The House of Alpin was named after King Alpin II of Dalriada. His son, Kenneth I brought together the crowns of the Scots and the Picts and became the first King of what with hindsight can be called the Kingdom of Scotland. In his own time he was called King of the Picts, or King of the Picts and Scots. From Donald II's reign the king was styled the King of Alba.
From the time of Donald I, succession within the House of Alpin followed the ancient Celtic law of tanistry, under which the extended family select a tanist, or successor, to the king. The key benefit of the system in a time when few men lived into old age were that the successor was usually an adult able to undertake the role: it is arguable that Scotland might have benefitted from such a system in later ages.
There have also been suggestions of an agreement existing between the two main arms of the House of Alpin that the crown should alternate between them: this is certainly pretty much what happened in practice.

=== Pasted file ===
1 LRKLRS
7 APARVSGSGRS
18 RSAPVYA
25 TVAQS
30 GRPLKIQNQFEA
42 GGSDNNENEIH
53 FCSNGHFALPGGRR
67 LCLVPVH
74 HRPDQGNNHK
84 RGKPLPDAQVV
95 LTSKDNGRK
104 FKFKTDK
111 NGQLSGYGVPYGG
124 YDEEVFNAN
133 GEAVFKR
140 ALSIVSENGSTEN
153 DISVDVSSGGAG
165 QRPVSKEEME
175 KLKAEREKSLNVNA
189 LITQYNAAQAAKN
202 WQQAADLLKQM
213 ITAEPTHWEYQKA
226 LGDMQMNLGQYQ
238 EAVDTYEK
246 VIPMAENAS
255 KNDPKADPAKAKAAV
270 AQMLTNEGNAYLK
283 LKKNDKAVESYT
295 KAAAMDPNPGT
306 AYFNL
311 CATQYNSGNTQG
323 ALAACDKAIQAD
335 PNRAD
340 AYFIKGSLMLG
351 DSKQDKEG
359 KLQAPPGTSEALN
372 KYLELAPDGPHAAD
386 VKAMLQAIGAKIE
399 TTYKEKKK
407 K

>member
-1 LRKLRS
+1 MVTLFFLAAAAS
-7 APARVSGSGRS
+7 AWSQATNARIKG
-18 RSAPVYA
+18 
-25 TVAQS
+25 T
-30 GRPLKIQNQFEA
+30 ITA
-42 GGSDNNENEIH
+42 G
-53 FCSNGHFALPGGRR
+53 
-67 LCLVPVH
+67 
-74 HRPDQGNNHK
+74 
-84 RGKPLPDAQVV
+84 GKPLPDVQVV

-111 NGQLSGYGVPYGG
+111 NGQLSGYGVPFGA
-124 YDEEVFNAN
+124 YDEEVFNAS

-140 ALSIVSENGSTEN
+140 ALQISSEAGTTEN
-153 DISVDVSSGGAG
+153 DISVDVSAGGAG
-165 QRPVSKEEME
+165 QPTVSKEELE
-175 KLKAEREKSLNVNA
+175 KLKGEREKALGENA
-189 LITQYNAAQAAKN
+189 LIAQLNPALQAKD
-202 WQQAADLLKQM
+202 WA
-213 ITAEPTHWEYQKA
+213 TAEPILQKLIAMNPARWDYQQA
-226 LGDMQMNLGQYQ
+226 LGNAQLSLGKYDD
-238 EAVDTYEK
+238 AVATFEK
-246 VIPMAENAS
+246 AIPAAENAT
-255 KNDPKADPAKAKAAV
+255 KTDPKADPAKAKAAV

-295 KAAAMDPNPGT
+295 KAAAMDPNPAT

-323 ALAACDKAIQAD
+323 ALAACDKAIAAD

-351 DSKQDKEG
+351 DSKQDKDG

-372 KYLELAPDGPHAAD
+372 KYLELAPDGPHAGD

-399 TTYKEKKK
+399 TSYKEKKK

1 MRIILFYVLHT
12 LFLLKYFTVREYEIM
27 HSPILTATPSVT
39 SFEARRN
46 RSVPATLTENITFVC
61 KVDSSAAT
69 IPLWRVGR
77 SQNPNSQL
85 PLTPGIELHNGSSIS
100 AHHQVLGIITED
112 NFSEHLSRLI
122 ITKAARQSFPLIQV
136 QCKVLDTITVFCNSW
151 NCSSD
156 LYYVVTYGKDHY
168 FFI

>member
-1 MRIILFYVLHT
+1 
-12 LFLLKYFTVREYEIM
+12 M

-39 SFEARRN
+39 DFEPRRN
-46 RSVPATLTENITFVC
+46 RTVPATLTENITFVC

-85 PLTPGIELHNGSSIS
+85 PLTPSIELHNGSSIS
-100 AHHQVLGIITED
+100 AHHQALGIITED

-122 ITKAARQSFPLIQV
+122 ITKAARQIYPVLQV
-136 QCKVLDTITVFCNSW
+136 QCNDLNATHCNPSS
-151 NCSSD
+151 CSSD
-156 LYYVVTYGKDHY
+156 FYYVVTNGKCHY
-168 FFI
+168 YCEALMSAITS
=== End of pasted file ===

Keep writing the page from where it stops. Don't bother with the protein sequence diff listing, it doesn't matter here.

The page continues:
But the drawbacks of the tanistry system came to outweigh the benefits. The most serious was the unfortunate habit of kings dying at the hands of their successors on the other side of the family: a tendency that might have been more constrained if succession had remained within the king's more immediate family. The overall impression is of a system that tolerated and even rewarded a degree of savagery that is surprising, even in the context of the end of the dark ages.
Tanistry's end was brought about, still more savagely, by Malcolm II. He tried to ensure that succession remained within his own branch of the House of Alpin by killing most of those who might have a claim from elsewhere within the family. He was not wholly successful, having overlooked Lulach, who went on to become the final king of the House of Alpin. But he did enough to ensure that succession found its way in turn to two of his grandsons, Duncan I and Macbeth: and to his great-grandson, Malcolm III Canmore, the first king of the House of Dunkeld or the House of Canmore.